Is this a return to the Natural Way of Things, as experienced by Michigan since Bo? Maybe. But if Hoke is Bo, or even significant fractions thereof, he has yet to show it in the fifty-two years he’s walked the Earth. Brian, since the 2007 coaching search, has been screaming that Hoke’s resume is completely inadequate, and repeatedly stating the truth: that if Hoke “been a Michigan State assistant no one would have ever brought him up:”
I promise you this: if Brady Hoke is actually hired small children should not read the site for a week following because every other word will be swearing. This is in no way a joke.
I promise you this: if Brady Hoke is actually hired small children should not read the site for a week following because every other word will be swearing. This is in no way a joke.
Of course, the aforementioned introductory presser pressed every right button, with authority. Just as we clung to Dantonio’s granite jaw after years of John L. Smith calling triple-pitch WR passes and slapping himself, Hoke sweating maize and talking blue is anodyne to the Wolverine faithful. Hoke also pulled off an incredible hire, convincing Baltimore Ravens defensive coordinator Greg Mattison to hold the same position at U-M—as he once did from 1995 to ‘96 . This should help offset the fact that Hoke has never coordinated a defense at the college level.
That’s right; Hoke was a career DL or LB coach, and he held a DL coaching job at Michigan from 1995 through 2001, before the words “associate head coach” were appended to his job title. Hmm . . . career defensive line coach, spent most of a decade under the same head coach and defensive system, got promoted to “associate head coach” before landing a head coaching gig, compiled a losing record over several years, and loves to whip players and fans into a team-first adrenaline frenzy with dramatic monologues about toughness and outworking people. Sound familiar, Lions fans?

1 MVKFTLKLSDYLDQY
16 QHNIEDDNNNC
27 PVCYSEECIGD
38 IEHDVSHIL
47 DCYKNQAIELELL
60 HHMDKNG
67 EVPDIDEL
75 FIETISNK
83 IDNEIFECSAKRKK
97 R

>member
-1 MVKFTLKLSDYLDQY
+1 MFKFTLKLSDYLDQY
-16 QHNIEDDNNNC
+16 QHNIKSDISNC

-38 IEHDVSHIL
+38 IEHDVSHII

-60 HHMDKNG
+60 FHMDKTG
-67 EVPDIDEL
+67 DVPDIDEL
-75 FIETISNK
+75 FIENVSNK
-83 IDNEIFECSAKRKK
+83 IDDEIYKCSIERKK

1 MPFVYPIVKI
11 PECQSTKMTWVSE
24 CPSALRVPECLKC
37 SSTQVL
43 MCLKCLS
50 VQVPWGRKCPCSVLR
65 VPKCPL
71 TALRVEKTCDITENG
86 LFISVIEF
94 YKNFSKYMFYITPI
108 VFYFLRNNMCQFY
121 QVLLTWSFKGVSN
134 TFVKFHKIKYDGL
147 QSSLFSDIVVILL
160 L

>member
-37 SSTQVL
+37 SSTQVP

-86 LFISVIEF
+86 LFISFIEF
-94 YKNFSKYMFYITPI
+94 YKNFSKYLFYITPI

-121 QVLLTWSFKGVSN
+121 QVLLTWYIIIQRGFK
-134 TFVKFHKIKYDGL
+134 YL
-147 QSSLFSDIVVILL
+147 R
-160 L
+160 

I’m not saying . . . I’m just saying
Honestly, now: I’m not saying Brady Hoke will be the disaster at Michigan that Rod Marinelli was in Detroit. For starters, Hoke’s made much better coordinator hires. Besides the masterstroke of pulling Mattison to run the defense as opposed to, you know, his son-in-law, Hoke brought along his offensive coordinator from SDSU, Al Borges. Marinelli, on the other hand, hired his personal and professional antithesis: Mike Martz. Second, the NFL is a brutal meritocratic road grader: over time, the wheat consistently get separated from the chaff. Marinelli may be able to whip a defensive end into a quarterback-killing frenzy with nothing but talk, but he had no clue how to play the game of chess that unfolds between NFL offensive and defensive coordinators every Sunday. The ultimate result was 0-16.
In college ball, however, perception is reality; reputation can produce results in a feedback loop. The teams that recruit well win; the teams that win recruit well. Hoke is attempting to start that loop by stuffing an empty larder with beefy front seven recruits; with enough hard work and pad level and luck and smoke and mirrors, his hot air will inflate that perception long enough for the results on the field to catch up to his pressers—and the “Natural Way of Things” really will be restored.